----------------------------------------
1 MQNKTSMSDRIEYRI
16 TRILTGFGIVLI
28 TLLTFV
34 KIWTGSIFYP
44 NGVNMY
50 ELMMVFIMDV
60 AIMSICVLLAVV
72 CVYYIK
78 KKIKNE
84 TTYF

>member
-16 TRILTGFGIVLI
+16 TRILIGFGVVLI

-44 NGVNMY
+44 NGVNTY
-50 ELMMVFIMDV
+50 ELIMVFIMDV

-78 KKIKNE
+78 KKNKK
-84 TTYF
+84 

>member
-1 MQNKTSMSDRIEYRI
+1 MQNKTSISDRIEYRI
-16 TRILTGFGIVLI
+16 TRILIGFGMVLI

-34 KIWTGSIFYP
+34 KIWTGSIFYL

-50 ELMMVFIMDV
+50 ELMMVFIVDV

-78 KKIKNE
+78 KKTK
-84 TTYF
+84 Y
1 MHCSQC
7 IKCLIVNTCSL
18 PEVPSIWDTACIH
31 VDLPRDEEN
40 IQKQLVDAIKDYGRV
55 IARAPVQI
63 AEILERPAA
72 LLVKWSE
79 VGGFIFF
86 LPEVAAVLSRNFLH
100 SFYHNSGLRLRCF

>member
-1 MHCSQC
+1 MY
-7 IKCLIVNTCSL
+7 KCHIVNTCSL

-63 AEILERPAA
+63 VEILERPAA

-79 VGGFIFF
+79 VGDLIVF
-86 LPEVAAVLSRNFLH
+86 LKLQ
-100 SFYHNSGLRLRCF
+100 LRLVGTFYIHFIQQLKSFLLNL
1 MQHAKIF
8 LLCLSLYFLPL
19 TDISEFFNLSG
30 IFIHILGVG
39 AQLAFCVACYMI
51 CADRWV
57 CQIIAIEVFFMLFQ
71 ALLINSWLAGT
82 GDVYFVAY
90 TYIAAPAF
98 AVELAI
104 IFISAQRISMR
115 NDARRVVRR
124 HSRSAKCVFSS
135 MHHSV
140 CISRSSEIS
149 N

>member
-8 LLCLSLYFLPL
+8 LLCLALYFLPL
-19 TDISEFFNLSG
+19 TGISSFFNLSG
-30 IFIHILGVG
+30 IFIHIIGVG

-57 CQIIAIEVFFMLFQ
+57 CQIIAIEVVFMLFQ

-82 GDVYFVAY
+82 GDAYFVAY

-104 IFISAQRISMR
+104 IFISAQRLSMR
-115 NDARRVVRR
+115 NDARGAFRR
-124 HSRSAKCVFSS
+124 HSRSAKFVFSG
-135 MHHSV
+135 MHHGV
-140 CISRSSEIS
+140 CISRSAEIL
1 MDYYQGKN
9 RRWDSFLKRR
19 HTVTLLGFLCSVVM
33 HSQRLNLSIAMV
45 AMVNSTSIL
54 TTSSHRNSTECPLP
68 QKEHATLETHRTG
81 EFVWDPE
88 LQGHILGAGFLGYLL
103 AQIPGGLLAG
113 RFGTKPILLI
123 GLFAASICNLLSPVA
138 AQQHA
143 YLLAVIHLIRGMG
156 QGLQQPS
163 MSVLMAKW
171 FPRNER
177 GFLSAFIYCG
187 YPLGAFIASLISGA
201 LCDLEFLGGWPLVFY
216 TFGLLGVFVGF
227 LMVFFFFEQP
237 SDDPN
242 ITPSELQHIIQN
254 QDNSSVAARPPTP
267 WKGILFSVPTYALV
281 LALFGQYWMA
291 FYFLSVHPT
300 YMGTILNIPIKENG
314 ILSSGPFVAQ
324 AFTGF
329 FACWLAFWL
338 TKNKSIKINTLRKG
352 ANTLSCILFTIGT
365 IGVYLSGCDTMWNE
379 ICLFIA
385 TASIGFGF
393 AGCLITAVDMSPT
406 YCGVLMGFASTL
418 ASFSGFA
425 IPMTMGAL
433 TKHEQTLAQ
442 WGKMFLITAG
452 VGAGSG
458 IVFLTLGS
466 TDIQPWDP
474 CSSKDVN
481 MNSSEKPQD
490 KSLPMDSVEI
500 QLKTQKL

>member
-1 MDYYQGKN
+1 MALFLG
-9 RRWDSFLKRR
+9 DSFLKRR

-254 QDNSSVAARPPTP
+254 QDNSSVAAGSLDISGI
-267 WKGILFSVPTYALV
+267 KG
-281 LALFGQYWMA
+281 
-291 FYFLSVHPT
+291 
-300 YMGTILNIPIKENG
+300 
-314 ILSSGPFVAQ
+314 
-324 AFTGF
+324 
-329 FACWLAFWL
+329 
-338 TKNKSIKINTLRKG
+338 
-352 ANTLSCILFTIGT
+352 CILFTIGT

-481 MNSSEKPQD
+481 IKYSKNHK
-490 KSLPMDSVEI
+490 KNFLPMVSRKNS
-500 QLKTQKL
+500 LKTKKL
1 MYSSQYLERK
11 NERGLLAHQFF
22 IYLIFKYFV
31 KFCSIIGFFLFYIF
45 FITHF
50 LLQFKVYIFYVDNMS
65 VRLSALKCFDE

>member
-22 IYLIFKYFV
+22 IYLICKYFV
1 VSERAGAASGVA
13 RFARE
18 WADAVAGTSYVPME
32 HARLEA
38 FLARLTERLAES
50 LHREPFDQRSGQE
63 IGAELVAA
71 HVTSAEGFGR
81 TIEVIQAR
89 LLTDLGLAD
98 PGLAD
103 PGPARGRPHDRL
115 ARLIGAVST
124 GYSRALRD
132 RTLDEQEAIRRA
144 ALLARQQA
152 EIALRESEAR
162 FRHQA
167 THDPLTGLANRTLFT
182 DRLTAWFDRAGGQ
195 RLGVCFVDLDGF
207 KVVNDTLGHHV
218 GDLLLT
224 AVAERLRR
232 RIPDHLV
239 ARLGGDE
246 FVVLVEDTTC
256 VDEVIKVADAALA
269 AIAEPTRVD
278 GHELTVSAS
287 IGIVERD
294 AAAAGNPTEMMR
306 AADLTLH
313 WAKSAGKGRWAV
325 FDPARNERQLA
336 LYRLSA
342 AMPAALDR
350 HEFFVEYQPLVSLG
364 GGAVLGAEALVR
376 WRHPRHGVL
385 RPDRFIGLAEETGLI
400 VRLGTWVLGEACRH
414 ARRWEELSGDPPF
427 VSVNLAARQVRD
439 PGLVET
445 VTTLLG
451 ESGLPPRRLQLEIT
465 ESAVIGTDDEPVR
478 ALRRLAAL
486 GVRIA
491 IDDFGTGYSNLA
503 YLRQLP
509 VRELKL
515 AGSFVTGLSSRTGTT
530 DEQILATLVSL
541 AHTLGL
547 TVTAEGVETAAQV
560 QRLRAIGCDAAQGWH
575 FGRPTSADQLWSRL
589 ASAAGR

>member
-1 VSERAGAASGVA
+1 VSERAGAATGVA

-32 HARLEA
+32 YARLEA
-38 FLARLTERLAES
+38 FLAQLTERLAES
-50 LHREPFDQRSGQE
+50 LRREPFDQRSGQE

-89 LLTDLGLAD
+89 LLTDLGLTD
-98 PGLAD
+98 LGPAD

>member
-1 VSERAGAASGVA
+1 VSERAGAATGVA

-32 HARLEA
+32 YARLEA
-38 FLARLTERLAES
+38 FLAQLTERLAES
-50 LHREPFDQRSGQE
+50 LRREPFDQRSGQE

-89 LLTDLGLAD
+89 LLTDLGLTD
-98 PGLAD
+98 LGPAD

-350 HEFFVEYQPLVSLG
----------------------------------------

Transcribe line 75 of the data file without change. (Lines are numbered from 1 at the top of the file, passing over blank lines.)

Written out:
149 N